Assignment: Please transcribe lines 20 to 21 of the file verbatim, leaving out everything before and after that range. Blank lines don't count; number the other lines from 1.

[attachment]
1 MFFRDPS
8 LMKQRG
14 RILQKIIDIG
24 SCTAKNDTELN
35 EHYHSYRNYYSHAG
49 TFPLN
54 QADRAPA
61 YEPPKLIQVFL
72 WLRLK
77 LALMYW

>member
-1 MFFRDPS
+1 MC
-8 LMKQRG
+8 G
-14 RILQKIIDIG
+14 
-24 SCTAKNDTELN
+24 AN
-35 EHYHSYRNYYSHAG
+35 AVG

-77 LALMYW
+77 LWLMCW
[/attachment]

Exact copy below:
-35 EHYHSYRNYYSHAG
+35 AVG